Yesterday, we left Marrakech on the main road in one direction. Today we return through Marrakech in another direction into the Atlas mountains. We learn that no building in Marrakech can be higher than the minaret. Within the city of Marrakech builders must follow architectural design rules so that the buildings have a similarity and continuity of style. Unlike the Greeks, the buildings are purposely not white, but a warm sand color and easier on the eyes.

There are four main colors in Morocco, red for the red sand colored buildings, blue for the sky, green for the gardens, and white for the snow covered Atlas mountains. Russ has added to his collection of hat pins by buying a country's soccer jerseys. He now has one with the Moroccan colors. The locals love this and are always giving him a thumbs up and a big smile because he honors their team.

We begin to climb upwards through Berber villages and roadside stands through the Tichka pass. The road is new, but quite windy with hairpin turns and beautiful vistas.























Berber Village Tucked in the Hillside

We Reach the Summit




There's a donkey in there somewhere!




We arrive in Ouarzazat where we have the opportunity to visit one the world's most magnificent Kasbahs. When I was a kid, I loved the word Kasbah and used to say "Come into the Kasbah." I must have heard or seen this in a movie. A Kasbah is a Berber fortified city with tall walls and no windows. It has walkways and apartment type homes connected together.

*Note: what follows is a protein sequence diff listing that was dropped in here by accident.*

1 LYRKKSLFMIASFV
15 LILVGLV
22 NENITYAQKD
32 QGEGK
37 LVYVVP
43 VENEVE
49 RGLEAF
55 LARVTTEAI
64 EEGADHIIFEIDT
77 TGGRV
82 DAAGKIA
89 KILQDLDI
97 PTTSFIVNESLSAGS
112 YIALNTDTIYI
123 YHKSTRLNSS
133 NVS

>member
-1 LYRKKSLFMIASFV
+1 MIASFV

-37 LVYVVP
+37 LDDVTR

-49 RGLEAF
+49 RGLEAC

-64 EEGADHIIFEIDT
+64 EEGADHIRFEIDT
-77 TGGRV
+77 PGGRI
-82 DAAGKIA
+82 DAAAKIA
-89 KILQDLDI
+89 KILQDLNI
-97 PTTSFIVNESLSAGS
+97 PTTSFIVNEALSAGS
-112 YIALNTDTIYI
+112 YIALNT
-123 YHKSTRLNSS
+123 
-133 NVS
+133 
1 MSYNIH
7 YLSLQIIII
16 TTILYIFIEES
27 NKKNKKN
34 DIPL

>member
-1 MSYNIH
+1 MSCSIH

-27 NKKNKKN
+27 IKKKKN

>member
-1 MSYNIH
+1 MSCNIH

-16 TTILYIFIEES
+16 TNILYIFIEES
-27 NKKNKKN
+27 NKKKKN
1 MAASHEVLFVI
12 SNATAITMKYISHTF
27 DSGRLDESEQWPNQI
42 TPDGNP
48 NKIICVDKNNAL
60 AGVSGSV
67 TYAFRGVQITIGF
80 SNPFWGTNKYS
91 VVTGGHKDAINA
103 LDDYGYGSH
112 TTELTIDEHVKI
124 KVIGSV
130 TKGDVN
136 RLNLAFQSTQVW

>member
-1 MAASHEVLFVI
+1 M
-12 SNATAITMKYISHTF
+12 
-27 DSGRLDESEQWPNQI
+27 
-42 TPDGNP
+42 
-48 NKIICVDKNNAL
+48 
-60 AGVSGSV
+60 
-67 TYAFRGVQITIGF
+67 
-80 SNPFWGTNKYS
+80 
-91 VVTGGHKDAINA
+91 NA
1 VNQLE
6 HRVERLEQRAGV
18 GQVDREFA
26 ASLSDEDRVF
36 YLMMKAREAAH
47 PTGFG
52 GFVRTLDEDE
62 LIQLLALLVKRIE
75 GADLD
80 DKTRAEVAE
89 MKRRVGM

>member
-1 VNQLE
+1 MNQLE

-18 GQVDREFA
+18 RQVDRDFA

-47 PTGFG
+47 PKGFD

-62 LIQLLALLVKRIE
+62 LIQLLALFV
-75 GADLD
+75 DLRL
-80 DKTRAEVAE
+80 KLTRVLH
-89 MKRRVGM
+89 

This setting has been used for films more than any other location in Morocco: including Lawrence of Arabia, Jesus of Nazraeth, and the Gladiator. There are some false sets just outside the city walls used for these movies.
Movie Set Towers in Front of Kasbah



As this is a UNESCO World Heritage Site, nothing artificial can be constructed on the inside of Kasbah walls.

After climbing up and down stairs and pathways in the Kasbah and photographing from every angle,







This part of Kasbah used in the Gladiator






we return to the van and head towards our accommodations at the Riad Salam. We passed by two very large movie studios. This is the Hollywood of Morocco, maybe of Africa.

All is well with the Worrall Travel R's in Ouarzazate, Morocco